I might just set it up 44T, and maybe get a 48T aero on demand for specific occasions. This is the confusing message from Enve:
I just spoke with SRAM and here’s what they told me. Essentially their calculator is designed for mountain bikes only. So at this point if your bike is not listed the shortest chainstay you can put in is a 435mm. The MOG has a 420mm. Their biggest ring is also a 38T an not a 42T. You can find that calc here: SRAM | AXS Essentially what the SRAM tech recommended to me was to use the A position as that is the default rear der position for shorter travel mtb, and being a gravel frame that should make sense here. In terms of the chain length, you’ll just need to manually use the old technique of big ring to big ring, add two links without running it through the derailleur to determine chain length. That was SRAM’s recommendation as he told me they haven’t really tested this yet on gravel bikes. However he hasn’t heard of any news of this not working and I can back that up too. We’ve had a couple customers set this up and I haven’t heard of any issues, but that’s only a couple here and there of course.Sorry this is a bit of a gray area but it’s all very new with what SRAM launched here and because it’s technically a mtb drivetrain it seems like they didn’t look super closely at Gravel bike compatibility from what they told me.
That’s a surprising comment given how many folks are using AXS “MTB” drivetrains on gravel bikes these days (including some OEM bikes coming with this groupset). It’s got to be one of the most common drivetrains for gravel at this point (at least at the pointy end). I believe Keegan was running a 48 or 50t chainring with the new AXS transmission at unbound (and I don’t think anyone is choosing a 38 chainring to race gravel), so there certainly isn’t a 38t chainring limit.
Definitely some kind of professionally installed and semi-permanent full frame film like invisiframe or ridewrap if you’re settled on a carbon frame.
I arrived at a similar gravel race and gravel adventure bike conclusion a few years ago. Kept my carbon gravel bike as the racer and and had a custom titanium frame made for adventure. Biggest factor in choosing titanium was abuse and abrasion, but sounds like you’ve got enough budget to buy carbon and then protect it adequately (and replace it in a few years if needed). My Ti is ~1kg heavier than my carbon but I reckon it could be as little as ~500g if I’d used a more boutiquey high-end Ti company and more lightweight forks (mine are carbon but also weight rated to take a front pannier rack if I want). For bikepacking etc. I find that an acceptable weight penalty but you might not.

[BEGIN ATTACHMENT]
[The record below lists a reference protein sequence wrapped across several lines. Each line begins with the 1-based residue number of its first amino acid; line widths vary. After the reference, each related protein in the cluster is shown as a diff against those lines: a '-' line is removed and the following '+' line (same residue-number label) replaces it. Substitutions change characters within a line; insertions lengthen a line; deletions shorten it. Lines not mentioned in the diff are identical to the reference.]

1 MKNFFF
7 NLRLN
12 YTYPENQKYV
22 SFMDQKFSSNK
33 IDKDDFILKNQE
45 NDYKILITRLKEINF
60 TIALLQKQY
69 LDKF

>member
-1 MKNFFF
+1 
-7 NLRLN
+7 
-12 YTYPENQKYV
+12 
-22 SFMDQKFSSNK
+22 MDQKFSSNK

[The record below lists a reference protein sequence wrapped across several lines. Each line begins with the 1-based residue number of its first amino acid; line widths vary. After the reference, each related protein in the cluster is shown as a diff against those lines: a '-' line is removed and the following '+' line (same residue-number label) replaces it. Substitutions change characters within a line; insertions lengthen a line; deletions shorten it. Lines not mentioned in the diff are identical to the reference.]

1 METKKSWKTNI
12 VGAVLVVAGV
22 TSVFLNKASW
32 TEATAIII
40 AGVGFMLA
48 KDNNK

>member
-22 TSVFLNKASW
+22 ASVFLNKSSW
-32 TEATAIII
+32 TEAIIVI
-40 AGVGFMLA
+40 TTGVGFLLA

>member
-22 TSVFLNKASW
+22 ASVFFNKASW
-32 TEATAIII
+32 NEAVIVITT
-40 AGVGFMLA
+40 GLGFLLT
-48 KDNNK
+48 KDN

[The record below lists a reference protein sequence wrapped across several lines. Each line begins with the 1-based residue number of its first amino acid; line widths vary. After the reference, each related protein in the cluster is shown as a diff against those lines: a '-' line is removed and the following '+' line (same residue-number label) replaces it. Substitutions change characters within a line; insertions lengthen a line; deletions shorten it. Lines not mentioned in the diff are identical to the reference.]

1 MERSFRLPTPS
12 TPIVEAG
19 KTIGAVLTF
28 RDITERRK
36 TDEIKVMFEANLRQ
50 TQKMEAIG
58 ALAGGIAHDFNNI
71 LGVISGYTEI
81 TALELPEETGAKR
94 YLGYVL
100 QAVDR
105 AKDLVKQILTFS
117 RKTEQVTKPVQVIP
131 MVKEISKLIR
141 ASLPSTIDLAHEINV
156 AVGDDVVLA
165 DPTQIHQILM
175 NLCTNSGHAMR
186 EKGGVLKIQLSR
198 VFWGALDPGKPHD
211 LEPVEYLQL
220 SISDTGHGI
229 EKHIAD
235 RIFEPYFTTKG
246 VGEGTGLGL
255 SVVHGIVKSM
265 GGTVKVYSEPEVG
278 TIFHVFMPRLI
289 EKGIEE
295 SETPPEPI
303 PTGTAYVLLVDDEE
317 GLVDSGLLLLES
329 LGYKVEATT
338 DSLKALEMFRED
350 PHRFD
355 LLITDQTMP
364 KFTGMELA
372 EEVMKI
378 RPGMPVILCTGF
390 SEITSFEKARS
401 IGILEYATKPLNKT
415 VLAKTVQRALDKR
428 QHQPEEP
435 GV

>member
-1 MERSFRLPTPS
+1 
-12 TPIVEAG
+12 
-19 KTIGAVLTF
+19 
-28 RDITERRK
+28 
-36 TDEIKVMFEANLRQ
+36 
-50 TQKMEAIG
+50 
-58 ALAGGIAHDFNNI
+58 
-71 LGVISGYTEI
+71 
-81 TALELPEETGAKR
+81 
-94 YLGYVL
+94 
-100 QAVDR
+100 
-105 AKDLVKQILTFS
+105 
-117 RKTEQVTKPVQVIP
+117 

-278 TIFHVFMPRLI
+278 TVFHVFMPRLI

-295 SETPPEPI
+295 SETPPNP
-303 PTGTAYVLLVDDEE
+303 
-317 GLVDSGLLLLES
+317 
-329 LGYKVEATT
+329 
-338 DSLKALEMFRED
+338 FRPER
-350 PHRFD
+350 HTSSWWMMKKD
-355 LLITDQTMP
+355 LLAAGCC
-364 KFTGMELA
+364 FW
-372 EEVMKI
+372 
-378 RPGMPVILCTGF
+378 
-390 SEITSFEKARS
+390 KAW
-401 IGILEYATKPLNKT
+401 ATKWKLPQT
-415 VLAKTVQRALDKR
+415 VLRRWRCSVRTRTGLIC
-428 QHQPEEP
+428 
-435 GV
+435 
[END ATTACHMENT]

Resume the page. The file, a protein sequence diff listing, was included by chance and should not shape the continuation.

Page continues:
It was also important to me to think about drivetrain cross-compatibility between the two bikes. I know you’re waiting for 12s GRX so this might not be an option for you. Both of my gravel bikes are GRX810 2x which means I can swap wheels without cassette changes. Also means I can take wheels from the road bike (and my Ti bike can double as my winter road bike)
For an upcoming long and hilly bikepacking race I’m going to fit the GRX600 chainrings to my 810 chainset on the Ti bike which brings me from 48/31 to 46/30. I’m also going to stick an 11-40 cassette in which is meant to be seamless even though Shimano don’t say so. So bigger gear range is possible.
I’m also in the process of upgrading handlebars on the Ti bike and discovering my choices are limited by the fact that I want to be able to fit traditional clip-on aerobars with pretty tall risers. Aerobars may be getting banned rapidly in all the gravel races where you’d use your Kaius/Ostro, but you’re definitely going to want them on an adventure bike if you ever intend to compete on it.
Overbuilt carbon forks I mentioned earlier are Rodeo Spork - makes me wonder if the latest version of the bike they were designed for could be of interest to you. I’ve never looked at it in much depth but it seems very full-featured. Rodeo TrailDonkey 4.0
As a counterpoint, I’ve since gone to R8100 on my road bike so it’s now 12s and cassette swaps are back on the table a bit more often. It’s less of a pain than I expected. Main time saver is that I’ve shimmed all my brake rotors so the calipers never need adjusting.
Swapping freehub from Shimano to XDR might be a bigger task depending on the hubs you choose.
3 of my hubsets are all DT Swiss EXP with 36t ratchets so I could in theory just pull whole freehub assemblies off comlete with cassettes and swap them around without tools. I’ve done it once in a rush before a race but have otherwise avoided doing so in case the process ends up getting grit/dirt in the ratchet grease. Assuming I’m being unnecessarily cautious then actually this might be the most versatile and user-friendly method out there!